As the BART strike got under way this morning, AC Transit—which is embroiled in its own labor dispute—provided extra service between the East Bay and San Francisco to help bridge the gap for commuters, a spokesman said.

AC Transit buses carried an unusually high volume of passengers, and spokesman Clarence Johnson said it was at least double the normal number of riders at some locations.

Some AC Transit staff volunteered at key BART stations from Union City to El Cerrito to assist with crowd control and provide directions to those who needed help.

“I don’t think you can overstate their efforts,” Johnson said.

The thousands of passengers were cleared from a bottleneck in downtown Oakland by 9:30 a.m.

“Our operators did a magnificent job under some stressful conditions that will likely persist until BART returns to its normal service,” AC Transit General Manager David Armijo said in a statement. “The operators and the staff volunteers are commended for stepping up at a time when their services were so badly needed.”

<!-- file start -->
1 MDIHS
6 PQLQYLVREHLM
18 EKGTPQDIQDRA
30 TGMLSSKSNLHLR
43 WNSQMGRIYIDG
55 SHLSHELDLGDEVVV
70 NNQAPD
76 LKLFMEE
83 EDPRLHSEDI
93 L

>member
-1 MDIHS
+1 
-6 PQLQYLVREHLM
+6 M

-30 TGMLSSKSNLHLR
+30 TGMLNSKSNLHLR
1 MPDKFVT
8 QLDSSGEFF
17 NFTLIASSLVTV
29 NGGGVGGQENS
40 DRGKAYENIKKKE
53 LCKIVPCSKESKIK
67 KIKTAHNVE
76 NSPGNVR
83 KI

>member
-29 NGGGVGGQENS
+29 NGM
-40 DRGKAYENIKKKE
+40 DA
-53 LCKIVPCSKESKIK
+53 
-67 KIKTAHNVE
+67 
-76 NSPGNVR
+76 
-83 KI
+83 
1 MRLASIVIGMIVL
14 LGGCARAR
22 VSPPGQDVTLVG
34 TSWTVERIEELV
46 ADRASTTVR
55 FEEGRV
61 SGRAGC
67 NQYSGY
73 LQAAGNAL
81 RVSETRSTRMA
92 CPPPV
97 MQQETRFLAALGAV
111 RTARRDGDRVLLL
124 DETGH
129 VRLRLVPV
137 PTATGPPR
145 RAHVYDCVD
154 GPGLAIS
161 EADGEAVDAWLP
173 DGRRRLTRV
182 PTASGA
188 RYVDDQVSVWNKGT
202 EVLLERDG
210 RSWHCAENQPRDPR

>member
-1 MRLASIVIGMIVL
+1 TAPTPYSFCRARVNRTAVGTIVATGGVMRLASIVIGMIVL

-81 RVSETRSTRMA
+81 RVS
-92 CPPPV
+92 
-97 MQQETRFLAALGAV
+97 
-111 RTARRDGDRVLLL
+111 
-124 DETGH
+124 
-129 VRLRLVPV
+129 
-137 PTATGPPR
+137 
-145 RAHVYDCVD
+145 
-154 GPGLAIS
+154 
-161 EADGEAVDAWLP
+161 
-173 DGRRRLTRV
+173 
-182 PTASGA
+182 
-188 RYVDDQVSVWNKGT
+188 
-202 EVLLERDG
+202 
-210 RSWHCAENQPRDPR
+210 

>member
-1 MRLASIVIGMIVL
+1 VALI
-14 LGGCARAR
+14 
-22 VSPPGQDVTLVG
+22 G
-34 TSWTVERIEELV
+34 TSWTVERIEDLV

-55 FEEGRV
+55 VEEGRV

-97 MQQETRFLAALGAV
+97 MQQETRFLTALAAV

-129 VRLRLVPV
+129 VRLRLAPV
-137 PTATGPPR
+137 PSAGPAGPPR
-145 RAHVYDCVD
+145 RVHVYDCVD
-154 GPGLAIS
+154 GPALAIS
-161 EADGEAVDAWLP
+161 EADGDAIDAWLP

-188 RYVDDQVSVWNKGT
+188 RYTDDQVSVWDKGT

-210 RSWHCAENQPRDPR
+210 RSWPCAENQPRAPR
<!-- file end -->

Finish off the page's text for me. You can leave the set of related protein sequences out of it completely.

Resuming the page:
AC Transit management continues to meet with Amalgamated Transit Union Local 192 to work toward a new labor agreement with the agency’s bus operators and mechanics. The latest contract expired on Sunday.

The union has mentioned the possibility of an AC Transit strike but said it will give 24 hours’ notice before beginning a strike.

Zack Farmer, Bay City News

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